By STEPHANIE CARN
With a little over three months to my wedding day, I am up to my neck making plans. Lucky for me, I have three older sisters who’ve been through it, supportive parents, a wonderful fiance and very helpful almost-in-laws. But even with an amazing support network, all the little tasks start piling up.
Caterers, florists, cake decorators, rental companies, DJ’s, photographers, centerpieces, invitations… Just surviving wedding planning is an accomplishment in itself. But planning AND saving money? It seems like an impossible task. But you can do it.
Armed with sage advice from professionals, internet resources and those who’ve been through it, here are five different tips for saving money on your wedding.
Write out a budget and stick to it! This is something that needs to be done as soon as you have that ring on your finger. Figure out who’s family is paying for what, and the basics of your wedding; where you’ll be married, and where and what type of reception you’ll have.
“Once you know how much money is available, you can then set the tone for your wedding. There’s no sense planning an elaborate formal wedding for 200 before you know how it will be funded.” Susan Tatsui-D’Arcy writes in “The Working Woman’s Wedding Planner.”
Look around before deciding on a photographer. With so many studios and packages available, it’s important to look around if you want to find the best deal.
On the Internet, at www.weddingpages.com, advice is offered about saving money on photography.
“Check for an art school or university in your area that has advanced photography classes. You might find an experienced student who will take pictures for a flat fee and give you the negatives.”
Consider all your options. From catalogs, to local businesses, to printing the invitations on your own home computer, there are many different avenues available.
Almost every wedding magazine has 800 numbers for invitation catalogs that you can buy from direct. Compare prices with local printers so you can get the best deal. Also consider printing your own invitations with the affordable software and invitation paper that’s available now.
Some bridal stores give discounts if you buy your gown and the bridesmaids’ gowns at their store. Other options include having your dress made, borrowing a friend’s gown or renting one.
Marni McCauley, 28, a 1995 BYU graduate in early childhood education from Snowflake, Ariz. wished she had rented her gown instead of buying it.
“I thought I would keep my gown forever, but once I had my baby I realized it’s too much to lug around,” she said.
McCauley is advertising her dress on the ad board in the Wilkinson Student Center.
Marie Fullmer, 24, a 1995 BYU graduate in nursing from Salt Lake City, had her gown made.
“My mom made mine, so it was really inexpensive. If she hadn’t made it though, I probably would have rented it,” Fullmer said.
5. The Reception
For LDS couples, the reception is usually where the bulk of wedding costs come from. A typical reception involves flowers, food, decorations and music. But with careful planning it won’t cost you (or your parents) an arm and a leg.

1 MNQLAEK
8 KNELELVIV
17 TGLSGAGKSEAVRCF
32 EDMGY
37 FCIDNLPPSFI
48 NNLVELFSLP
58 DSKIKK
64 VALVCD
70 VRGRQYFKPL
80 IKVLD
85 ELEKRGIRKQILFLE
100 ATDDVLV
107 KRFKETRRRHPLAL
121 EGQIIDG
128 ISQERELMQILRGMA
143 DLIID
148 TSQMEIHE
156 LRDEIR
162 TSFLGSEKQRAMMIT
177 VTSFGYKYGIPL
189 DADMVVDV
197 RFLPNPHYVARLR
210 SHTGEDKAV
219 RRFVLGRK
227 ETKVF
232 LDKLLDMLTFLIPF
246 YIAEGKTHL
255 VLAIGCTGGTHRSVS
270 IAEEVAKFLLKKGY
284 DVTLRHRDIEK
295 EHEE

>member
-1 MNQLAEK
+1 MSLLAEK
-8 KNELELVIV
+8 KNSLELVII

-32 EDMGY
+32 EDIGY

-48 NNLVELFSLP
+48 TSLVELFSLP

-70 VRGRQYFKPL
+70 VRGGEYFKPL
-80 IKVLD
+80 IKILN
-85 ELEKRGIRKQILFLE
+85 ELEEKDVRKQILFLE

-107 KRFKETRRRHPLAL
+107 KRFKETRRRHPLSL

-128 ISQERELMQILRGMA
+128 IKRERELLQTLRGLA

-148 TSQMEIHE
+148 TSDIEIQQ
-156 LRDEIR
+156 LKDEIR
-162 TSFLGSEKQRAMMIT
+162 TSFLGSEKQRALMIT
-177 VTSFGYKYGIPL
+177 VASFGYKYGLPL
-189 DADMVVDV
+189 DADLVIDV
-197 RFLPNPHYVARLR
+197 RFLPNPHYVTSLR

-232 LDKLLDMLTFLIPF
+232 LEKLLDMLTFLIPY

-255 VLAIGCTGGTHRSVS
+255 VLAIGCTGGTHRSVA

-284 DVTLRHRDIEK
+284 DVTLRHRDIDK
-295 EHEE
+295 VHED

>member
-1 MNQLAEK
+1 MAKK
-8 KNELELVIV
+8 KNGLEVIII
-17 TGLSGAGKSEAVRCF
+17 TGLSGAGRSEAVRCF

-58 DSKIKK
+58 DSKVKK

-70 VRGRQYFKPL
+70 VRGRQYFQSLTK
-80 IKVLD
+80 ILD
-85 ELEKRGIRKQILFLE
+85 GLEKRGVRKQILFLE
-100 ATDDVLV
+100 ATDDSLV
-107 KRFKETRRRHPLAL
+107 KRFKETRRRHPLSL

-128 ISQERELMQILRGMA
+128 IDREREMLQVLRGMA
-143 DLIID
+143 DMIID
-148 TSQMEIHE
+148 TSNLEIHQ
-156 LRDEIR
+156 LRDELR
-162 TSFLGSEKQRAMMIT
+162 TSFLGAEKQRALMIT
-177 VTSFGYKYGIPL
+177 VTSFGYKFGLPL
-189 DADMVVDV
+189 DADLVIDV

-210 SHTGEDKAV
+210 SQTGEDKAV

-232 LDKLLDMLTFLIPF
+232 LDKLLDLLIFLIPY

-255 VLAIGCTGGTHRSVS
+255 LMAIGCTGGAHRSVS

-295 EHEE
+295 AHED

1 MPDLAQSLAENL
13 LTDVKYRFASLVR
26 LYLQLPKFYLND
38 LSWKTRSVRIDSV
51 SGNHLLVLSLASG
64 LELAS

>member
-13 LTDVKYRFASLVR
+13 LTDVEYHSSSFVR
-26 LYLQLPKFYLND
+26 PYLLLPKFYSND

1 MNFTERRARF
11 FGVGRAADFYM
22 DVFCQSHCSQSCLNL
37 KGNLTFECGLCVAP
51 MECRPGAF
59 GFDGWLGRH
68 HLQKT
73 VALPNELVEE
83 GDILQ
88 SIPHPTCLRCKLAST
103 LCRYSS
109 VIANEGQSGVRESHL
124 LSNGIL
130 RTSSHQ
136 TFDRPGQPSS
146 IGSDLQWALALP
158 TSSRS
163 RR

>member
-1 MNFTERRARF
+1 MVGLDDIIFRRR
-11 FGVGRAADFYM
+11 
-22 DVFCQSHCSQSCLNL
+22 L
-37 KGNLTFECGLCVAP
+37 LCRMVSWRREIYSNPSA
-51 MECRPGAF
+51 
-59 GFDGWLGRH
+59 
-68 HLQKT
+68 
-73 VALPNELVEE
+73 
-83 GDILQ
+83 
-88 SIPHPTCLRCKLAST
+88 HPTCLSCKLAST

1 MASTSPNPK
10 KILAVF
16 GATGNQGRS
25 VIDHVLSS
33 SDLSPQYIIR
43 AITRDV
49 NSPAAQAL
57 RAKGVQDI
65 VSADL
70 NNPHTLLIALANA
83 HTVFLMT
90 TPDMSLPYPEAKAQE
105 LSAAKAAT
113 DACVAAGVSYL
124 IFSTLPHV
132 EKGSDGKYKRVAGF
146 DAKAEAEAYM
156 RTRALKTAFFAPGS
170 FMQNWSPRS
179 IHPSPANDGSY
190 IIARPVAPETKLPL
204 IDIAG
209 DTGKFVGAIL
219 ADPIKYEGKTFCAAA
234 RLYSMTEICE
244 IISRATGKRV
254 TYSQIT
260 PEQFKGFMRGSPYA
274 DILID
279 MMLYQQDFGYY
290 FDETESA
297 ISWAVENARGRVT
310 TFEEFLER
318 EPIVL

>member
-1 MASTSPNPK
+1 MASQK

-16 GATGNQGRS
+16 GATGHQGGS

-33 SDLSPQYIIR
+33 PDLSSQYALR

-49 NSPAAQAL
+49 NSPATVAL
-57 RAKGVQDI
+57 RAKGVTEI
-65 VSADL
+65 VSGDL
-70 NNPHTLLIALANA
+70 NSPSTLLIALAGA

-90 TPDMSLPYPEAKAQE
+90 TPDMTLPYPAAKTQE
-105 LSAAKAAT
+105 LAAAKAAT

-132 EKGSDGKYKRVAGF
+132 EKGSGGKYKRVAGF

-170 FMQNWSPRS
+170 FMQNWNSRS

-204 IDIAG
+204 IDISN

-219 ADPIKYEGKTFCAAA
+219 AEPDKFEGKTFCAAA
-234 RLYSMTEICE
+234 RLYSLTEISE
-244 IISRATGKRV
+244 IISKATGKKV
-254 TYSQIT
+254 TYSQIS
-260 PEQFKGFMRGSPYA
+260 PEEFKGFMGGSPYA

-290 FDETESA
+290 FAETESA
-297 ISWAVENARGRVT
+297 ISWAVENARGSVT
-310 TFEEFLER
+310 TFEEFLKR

As far as location, if you’re against having your reception in a cultural hall, consider having it in a friend’s home or backyard.
Flowers It may be more economical to buy satin or silk flowers instead of fresh ones during some times of the year. Along with being inexpensive, you won’t have to pay to get them preserved.
Shauna McCourt, a designer for Robert’s Crafts also recommends keeping your wedding date away from holidays.
“The price of flowers is more expensive around holidays like Mother’s Day. Start early getting prices,” McCourt said.
Catering The website at www.weddingchannel.com recommends serving hors d’oeuvres to save money on catering “avoiding those that are labor intensive or use expensive ingredients.”
If there is a nearby college or university with a catering service, you may want to investigate their prices. Also, look into wholesale clubs and grocery stores that sell ready-made food platters.
You also have option of catering the wedding yourself, but you may want to weigh the hassle and stress involved with the cost of having the event catered.
Decorations A fun and inexpensive alternative to flowers, balloons may be just the touch you want to make your reception look festive. It may be even cheaper to rent a helium tank and blow up the balloons yourself.
You may also want to consider making your own centerpieces for tables. Get ideas from craft stores or even homemaking.
Music Look for talented people in your ward or area to play instruments for a smaller fee. If you want the feel of a band, for less money, consider hiring a DJ.
Saving money is possible, even though it may take a little more research. Rely on family, friends and word of mouth, and look at all the possibilities before making any final decisions. And most importantly, remember to have fun.